God feels the same way about us, his children. He knew us even before we were born, just as he knows your baby girl even now, all four pounds of her. He knows every little detail about her—what color her eyes will be, if she’ll be musical or artistic or social, what will make her giggle, what will make her cry, what will make her heart pound with passion, what will make her heart break. And God loves her, even now.

 

You made all the delicate, inner parts of my body

and knit me together in my mother’s womb….

You saw me before I was born.

Every day of my life was recorded in your book.

Every moment was laid out

before a single day had passed.

How precious are your thoughts about me, O God.

They cannot be numbered!

—Psalm 139:13, 16-17

 Kruse3

 

2. Like a mom, God loves his children when they’re completely dependent on him.

Sarah, when that baby is placed in your arms in the hospital, the love will be a little one-sided at first. She won’t be able to pay you for taking care of her, she won’t be able to do any chores around the house to earn her keep, she won’t even be able to say thank you. But you know what? You’ll love her anyway, even though she can’t reciprocate your love.

That unconditional mother-love is the kind of love God has for us. We don’t deserve it, we can’t earn it, and we’re totally dependent on him. Yet he showers his love on us anyway.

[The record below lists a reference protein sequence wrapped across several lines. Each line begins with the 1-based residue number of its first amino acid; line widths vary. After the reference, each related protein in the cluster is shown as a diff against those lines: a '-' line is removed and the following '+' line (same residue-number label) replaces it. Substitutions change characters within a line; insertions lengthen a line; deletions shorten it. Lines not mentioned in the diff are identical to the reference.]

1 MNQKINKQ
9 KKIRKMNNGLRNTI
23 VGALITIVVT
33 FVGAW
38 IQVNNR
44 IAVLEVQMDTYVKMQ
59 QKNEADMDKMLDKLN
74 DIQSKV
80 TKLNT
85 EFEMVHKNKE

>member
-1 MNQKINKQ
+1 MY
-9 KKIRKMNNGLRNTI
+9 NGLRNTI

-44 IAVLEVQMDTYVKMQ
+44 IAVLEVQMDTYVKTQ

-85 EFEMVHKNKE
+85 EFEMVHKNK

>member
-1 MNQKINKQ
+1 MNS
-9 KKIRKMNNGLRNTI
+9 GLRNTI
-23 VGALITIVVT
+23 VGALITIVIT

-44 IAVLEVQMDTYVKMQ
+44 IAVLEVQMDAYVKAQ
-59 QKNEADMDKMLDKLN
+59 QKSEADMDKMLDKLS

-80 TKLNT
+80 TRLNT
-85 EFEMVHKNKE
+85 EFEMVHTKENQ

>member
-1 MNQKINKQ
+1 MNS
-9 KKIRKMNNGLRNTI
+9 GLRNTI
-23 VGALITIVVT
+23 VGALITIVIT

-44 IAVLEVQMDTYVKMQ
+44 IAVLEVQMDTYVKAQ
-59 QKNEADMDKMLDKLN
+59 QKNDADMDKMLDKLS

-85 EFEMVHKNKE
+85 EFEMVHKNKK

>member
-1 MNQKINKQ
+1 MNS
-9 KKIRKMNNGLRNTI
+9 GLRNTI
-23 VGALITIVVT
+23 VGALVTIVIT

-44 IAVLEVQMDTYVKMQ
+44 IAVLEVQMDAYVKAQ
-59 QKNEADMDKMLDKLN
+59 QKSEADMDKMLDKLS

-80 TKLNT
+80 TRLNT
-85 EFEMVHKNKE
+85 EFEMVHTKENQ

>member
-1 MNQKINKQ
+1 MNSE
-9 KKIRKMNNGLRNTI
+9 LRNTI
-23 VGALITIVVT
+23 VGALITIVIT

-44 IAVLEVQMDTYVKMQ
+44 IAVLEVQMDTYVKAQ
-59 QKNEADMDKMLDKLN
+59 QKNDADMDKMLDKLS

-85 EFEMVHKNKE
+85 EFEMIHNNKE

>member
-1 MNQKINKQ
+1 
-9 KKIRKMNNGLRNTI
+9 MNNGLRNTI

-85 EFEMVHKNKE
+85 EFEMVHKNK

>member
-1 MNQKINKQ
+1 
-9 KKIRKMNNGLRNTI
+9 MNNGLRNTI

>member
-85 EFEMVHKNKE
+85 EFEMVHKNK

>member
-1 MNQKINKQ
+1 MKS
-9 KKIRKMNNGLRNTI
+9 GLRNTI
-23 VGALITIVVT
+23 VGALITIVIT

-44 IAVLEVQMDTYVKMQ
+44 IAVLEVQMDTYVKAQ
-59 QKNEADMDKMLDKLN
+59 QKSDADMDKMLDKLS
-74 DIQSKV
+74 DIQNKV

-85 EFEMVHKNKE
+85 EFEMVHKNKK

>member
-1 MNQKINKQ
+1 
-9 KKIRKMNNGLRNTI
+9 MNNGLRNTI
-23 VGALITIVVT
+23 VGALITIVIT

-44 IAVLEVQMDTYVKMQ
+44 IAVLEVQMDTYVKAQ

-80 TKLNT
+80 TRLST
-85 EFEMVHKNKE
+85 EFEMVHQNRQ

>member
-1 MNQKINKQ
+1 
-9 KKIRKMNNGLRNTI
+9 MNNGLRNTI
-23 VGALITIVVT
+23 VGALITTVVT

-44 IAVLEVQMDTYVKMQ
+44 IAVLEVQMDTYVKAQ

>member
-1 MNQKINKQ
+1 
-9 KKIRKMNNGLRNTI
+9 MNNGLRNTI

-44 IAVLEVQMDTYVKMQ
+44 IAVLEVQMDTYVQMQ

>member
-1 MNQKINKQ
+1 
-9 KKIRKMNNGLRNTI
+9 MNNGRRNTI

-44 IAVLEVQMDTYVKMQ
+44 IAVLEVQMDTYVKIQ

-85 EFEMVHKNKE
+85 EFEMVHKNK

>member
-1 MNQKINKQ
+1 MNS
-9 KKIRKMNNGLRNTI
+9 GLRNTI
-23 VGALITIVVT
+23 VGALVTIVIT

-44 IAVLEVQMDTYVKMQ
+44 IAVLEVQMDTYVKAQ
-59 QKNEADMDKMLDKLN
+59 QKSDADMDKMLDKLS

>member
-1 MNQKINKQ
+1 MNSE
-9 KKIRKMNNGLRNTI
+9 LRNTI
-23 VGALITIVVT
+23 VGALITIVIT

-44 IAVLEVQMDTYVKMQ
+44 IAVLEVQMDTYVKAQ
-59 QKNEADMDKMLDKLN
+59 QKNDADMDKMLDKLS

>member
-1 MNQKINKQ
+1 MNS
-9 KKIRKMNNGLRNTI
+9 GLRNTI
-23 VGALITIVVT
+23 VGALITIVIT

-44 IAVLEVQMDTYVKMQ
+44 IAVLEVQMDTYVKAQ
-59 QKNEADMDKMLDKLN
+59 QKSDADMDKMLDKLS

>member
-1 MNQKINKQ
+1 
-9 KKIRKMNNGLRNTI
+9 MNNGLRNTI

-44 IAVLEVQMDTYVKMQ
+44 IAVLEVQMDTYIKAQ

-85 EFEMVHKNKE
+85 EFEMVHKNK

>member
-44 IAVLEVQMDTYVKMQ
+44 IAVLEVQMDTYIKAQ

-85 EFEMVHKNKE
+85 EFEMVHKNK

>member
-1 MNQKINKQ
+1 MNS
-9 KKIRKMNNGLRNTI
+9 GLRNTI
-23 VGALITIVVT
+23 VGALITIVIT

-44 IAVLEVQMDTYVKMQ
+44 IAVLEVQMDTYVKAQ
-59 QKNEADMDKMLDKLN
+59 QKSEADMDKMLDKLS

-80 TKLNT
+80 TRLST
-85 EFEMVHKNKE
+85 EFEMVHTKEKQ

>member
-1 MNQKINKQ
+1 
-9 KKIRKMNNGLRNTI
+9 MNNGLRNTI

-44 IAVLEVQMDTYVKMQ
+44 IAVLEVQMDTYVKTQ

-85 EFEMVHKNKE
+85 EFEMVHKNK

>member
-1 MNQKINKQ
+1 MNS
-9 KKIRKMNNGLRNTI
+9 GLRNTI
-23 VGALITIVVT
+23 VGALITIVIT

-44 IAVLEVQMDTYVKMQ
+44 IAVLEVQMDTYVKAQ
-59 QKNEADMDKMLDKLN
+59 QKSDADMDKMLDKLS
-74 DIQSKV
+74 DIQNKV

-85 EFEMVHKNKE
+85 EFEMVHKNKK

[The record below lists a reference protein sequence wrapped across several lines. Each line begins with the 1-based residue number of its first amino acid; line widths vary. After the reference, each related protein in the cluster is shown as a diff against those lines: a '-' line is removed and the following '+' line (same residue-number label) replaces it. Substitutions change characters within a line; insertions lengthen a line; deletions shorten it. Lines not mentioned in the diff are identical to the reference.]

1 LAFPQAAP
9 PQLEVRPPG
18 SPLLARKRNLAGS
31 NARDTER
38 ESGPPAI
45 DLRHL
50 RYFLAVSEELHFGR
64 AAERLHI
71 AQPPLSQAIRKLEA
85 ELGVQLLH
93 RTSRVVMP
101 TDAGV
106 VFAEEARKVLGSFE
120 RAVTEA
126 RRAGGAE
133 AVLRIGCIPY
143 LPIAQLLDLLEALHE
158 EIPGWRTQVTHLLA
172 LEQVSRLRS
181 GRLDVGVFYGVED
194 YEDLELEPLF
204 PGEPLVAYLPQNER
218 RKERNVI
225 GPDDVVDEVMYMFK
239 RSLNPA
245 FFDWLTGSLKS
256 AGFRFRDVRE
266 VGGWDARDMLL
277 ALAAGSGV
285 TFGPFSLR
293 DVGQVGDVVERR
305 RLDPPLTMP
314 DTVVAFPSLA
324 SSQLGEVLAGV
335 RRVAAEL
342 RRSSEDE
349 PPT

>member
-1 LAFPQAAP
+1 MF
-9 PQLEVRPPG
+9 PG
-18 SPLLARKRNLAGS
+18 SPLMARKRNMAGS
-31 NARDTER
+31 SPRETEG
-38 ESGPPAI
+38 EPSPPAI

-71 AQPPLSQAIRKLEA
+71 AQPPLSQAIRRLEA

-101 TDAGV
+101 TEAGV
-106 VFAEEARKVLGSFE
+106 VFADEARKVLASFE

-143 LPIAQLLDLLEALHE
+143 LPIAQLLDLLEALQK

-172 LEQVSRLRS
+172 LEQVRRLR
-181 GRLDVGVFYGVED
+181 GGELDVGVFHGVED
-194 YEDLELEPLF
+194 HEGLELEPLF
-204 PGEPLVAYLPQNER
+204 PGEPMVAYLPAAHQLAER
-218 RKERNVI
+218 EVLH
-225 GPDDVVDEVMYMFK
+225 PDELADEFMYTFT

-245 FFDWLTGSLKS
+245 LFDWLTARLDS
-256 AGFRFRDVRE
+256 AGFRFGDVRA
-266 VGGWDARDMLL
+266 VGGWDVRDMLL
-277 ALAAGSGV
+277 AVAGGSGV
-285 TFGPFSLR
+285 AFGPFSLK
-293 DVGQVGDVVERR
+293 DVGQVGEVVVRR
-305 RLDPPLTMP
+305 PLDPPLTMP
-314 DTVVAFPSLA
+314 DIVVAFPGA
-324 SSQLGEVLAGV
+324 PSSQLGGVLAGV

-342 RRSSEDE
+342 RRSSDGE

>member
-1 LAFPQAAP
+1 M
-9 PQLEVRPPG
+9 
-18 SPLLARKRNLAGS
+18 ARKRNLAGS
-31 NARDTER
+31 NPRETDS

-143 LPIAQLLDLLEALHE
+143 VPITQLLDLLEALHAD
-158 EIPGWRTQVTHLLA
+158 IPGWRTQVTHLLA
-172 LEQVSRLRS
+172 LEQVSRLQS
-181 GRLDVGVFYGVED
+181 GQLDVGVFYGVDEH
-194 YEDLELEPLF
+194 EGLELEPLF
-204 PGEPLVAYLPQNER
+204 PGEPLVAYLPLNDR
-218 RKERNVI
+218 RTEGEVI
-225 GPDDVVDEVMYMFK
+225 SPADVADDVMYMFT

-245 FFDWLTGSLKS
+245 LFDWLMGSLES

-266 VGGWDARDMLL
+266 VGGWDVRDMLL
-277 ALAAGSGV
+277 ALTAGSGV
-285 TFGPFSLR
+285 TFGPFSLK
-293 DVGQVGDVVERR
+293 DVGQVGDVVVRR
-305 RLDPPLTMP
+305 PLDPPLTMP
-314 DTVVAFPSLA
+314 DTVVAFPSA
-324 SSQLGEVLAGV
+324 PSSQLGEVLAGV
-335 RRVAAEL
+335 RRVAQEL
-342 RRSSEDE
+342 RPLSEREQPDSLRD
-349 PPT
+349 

Can a mother forget her nursing child?

Can she feel no love for the child she has borne?

But even if that were possible,

I would not forget you!
—Isaiah 49:15

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3. Like a mom, God loves his children as they grow up.

Sarah, as your daughter grows up and starts to spread her wings, your love for her will only grow deeper. The way you show her love will look different—you won’t be changing her diaper or feeding her mashed peas anymore—but your love won’t change. You’ll always be her mom.

 

Psalm 131 talks about the beautiful bond that takes place between a mother and a child when the child chooses to be close—not because they need something, but just because they love their mom.

 

I have calmed and quieted myself,

like a weaned child who no longer cries for its mother’s milk.

Yes, like a weaned child is my soul within me.
—Psalm 131:2

 

Sarah, I see that in your relationship with your own mom. You talk with her, you laugh with her, you share things with her—not just when you need something, but because she’s your friend. The same is true in our relationship with God. He wants us to come to him with our needs, yes, but he also delights when we come to him simply because we want to be in his presence. Like a weaned child.

 

So, Sarah, as you enter motherhood and as your daughter goes through each stage, I pray that you will grow in your love for her. And along the way, I pray that God will give you new glimpses into his own love. His unconditional, extravagant, mother-like love.

***

Postscript: Sarah and John’s baby girl, Hannah, entered the world two months ago. Happy first Mother’s Day, Sarah!

 

SarahK